But I tell you this, having two straight eyes HAS made a difference in my interactions with other people. It just has. Sure it could be all in my head, and I have definitely gone leaps and bounds in my confidence since this event, but whatever it is, interactions feel more natural. I still have horrible issues with facial blindness - a haircut or outfit change can render an acquaintance a stranger. I need quite a few times meeting someone before their face is etched into my database. But I do engage in a hell of a lot more eye contact, and that alone really makes me feel more connected to other people. The two straight eyes just makes me feel like I'm on a level playing field with others, like I've been brought up to 0 from a negative state. Plus it just feels good to have the confidence to look someone in the eye and smile, knowing that it's the same experience for them as it is for me.

Old Habits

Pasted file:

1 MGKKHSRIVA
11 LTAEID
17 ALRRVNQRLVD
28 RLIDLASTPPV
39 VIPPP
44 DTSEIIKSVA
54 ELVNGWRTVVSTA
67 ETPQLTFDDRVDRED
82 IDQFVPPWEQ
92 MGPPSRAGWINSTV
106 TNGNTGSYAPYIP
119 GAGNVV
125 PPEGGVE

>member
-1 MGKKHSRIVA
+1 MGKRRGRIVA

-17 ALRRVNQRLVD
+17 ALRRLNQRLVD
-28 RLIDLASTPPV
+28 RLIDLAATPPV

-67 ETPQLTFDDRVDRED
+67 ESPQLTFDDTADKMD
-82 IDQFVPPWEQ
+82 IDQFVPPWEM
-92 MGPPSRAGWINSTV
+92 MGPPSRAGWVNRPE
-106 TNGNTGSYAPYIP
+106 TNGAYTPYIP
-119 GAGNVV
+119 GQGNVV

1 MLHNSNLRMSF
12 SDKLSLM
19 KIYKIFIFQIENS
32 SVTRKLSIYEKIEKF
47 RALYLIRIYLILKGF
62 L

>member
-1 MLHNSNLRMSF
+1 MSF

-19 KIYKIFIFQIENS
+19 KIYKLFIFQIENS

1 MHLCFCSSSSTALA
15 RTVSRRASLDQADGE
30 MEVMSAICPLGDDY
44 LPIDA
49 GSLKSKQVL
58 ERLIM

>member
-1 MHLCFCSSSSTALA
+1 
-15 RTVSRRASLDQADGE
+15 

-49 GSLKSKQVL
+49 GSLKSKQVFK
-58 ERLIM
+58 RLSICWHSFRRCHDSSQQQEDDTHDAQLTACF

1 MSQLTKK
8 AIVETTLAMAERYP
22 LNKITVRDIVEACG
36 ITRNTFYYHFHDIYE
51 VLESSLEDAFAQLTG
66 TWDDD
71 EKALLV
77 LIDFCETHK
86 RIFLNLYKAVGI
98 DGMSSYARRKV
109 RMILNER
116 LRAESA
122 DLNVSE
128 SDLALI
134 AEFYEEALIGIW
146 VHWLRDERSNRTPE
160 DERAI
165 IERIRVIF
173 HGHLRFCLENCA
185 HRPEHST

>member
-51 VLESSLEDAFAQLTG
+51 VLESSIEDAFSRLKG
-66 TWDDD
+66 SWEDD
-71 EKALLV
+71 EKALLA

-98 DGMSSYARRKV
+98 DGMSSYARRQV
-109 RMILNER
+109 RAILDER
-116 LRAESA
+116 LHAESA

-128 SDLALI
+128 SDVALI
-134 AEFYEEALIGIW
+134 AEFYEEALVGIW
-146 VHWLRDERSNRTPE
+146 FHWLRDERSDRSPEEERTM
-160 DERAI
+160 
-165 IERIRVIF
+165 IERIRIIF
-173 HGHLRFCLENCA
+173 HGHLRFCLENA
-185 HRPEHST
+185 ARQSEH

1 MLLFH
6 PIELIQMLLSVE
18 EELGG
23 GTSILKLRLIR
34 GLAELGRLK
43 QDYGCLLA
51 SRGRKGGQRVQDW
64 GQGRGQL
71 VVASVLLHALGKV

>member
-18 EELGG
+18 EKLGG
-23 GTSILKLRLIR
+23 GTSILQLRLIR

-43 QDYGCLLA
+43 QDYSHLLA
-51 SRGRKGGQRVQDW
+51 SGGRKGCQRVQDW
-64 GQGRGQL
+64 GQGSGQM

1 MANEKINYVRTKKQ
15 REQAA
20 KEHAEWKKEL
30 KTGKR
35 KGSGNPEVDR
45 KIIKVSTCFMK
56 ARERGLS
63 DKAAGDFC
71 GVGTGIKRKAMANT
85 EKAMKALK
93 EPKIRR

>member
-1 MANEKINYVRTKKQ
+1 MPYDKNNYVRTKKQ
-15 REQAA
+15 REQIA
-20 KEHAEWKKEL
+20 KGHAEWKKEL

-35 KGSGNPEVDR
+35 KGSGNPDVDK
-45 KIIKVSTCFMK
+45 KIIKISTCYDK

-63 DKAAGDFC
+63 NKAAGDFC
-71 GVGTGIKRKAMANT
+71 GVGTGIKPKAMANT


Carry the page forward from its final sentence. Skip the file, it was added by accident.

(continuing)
Despite all these upgrades, there are still some old behaviors that I'm still ironing out of my system. I've only had this upgrade for 2 years, so with 40 years before it to develop quirks, it's taking some effort to completely adjust to the difference. I still squint my left eye a lot, a by-product of not only its increased sensitivity to light (due to multiple surgeries) but also in an effort by my brain to filter out the duplicate, eroded image provided by my left eye. Now that I desperately want my left eye to work in consort with my right, I make an effort to open my eyes equally. However I find that sometimes, especially when it's bright out, or when I'm really concentrating on something, that I will squint my left eye shut. If not that, I've got that eyebrow a little cocked because I'm over-compensating the other direction. Either way, I need to just relax and focus equal effort on the eyes. It's hard to not consider the left eye lesser since the vision is poorer, but I'll continue to work having a balanced and relaxed energy to both eyes as often as possible.